Nearly a year ago I took a few photos of the National Law Enforcement Officers Memorial at the National Building Museum. Over 19,000 names are are carved in the 304-foot-long blue-gray marble walls of fallen law enforcement officers who have died in the line of duty dating back to 1791. There are lions perched at the corners of the plaza watching over the lion cubs that beg to be photographed. This time, though, they served as background props to Najwa, my new favorite model.
The National Law Enforcement Officers Memorial is centered in the 400 block of E Street, NW, Washington, DC and is the nation’s monument to law enforcement officers who have died in the line of duty. Dedicated on October 15, 1991, the Memorial honors federal, state and local law enforcement officers who have made the ultimate sacrifice for the safety and protection of our nation and its people.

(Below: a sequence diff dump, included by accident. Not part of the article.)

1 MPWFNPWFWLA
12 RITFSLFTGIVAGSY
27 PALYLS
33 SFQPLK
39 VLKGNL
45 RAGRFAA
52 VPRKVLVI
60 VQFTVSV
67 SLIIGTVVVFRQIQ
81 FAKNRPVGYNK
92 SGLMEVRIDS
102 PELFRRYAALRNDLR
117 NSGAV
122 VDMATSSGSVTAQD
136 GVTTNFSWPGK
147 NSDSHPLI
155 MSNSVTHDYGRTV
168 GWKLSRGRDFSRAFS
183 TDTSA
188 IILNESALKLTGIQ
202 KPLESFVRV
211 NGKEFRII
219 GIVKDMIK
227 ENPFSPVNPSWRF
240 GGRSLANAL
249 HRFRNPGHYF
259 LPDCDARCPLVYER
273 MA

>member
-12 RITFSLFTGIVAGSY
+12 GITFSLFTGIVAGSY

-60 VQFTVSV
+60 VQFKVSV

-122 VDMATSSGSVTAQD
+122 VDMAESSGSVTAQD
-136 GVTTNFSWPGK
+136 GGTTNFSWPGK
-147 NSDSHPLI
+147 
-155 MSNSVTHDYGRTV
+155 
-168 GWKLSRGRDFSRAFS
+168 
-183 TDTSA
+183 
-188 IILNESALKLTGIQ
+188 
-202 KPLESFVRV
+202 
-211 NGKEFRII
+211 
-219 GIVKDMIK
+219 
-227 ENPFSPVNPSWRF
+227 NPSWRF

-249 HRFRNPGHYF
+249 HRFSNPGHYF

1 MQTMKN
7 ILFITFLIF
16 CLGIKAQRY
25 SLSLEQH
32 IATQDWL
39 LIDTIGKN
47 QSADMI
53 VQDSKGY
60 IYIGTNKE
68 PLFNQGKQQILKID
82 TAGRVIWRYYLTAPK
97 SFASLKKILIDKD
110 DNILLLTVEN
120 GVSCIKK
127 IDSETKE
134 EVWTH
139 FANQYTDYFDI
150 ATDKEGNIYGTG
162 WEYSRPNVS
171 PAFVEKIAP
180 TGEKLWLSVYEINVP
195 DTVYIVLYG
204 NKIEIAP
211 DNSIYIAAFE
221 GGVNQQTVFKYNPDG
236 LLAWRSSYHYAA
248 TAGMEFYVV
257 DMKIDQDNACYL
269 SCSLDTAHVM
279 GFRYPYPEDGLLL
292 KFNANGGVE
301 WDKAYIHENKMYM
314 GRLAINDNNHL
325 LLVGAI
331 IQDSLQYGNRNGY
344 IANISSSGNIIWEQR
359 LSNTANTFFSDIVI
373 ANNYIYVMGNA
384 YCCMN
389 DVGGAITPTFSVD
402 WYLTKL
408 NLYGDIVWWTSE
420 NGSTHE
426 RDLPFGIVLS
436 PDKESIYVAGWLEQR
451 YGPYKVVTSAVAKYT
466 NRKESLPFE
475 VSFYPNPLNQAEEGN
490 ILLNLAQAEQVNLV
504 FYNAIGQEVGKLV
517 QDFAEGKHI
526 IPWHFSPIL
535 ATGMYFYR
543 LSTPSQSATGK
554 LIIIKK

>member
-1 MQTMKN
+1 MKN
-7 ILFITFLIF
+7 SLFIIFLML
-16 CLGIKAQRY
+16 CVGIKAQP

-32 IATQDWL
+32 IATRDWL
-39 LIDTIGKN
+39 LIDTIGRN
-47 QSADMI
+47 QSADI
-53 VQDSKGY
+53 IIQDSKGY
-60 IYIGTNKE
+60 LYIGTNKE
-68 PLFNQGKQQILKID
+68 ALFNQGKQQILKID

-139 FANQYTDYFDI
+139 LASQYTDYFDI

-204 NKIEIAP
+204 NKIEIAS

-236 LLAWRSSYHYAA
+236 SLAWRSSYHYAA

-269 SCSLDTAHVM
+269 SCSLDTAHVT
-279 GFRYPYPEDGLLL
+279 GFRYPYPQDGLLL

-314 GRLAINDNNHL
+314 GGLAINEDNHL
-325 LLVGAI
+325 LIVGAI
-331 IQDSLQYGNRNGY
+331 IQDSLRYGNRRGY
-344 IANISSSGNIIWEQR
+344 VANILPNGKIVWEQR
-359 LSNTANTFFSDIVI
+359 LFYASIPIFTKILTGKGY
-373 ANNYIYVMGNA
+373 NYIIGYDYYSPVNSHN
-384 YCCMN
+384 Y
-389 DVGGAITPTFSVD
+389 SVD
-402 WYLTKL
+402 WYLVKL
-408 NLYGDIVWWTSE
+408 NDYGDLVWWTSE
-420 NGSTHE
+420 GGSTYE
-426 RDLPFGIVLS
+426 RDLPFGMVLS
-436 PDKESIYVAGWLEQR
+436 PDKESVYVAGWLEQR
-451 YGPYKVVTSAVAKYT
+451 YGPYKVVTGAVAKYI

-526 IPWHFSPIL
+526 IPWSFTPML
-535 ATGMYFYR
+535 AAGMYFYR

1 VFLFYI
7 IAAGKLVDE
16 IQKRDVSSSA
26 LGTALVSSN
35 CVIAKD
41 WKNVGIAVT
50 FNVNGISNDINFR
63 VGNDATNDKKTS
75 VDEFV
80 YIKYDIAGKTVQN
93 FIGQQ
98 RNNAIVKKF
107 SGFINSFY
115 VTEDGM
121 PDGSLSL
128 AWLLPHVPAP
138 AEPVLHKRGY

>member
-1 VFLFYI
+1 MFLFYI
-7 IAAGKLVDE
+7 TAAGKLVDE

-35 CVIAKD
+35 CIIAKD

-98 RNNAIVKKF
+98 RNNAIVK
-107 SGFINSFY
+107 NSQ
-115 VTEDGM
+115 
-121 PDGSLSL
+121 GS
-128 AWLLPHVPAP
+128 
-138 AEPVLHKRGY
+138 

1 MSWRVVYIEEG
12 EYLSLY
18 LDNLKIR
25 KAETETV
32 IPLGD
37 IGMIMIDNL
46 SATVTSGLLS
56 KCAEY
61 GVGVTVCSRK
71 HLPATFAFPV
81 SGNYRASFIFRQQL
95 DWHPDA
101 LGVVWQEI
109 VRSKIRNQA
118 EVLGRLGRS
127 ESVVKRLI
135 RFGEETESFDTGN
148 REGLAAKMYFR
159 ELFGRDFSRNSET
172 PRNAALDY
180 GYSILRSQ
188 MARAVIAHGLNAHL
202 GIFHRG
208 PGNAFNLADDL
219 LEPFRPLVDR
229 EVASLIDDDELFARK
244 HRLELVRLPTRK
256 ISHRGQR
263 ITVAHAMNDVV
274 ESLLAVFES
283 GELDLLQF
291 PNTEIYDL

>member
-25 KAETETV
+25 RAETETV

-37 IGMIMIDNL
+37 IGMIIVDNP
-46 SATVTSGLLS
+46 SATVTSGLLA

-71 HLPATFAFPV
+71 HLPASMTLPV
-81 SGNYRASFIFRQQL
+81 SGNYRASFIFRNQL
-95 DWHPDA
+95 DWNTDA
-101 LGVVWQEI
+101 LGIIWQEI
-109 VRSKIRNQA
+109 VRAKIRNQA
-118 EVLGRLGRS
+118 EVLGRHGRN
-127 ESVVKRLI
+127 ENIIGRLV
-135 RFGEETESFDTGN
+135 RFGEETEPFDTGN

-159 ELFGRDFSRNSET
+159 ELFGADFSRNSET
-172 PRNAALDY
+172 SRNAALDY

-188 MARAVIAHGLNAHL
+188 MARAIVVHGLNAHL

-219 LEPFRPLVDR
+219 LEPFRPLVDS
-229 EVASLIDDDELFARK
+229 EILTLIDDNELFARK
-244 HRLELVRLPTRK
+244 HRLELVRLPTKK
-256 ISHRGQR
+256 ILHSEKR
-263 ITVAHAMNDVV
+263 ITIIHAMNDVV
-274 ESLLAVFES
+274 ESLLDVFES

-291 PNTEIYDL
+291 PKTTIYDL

The Memorial features two curving, 304-foot-long blue-gray marble walls. Carved on these walls are the names of more than 20,000 officers who have been killed in the line of duty throughout U.S. history, dating back to the first known death in 1791. Unlike many other memorials in Washington, DC, the National Law Enforcement Officers Memorial is ever-changing: new names of fallen officers are added to the monument each spring, in conjunction with National Police Week.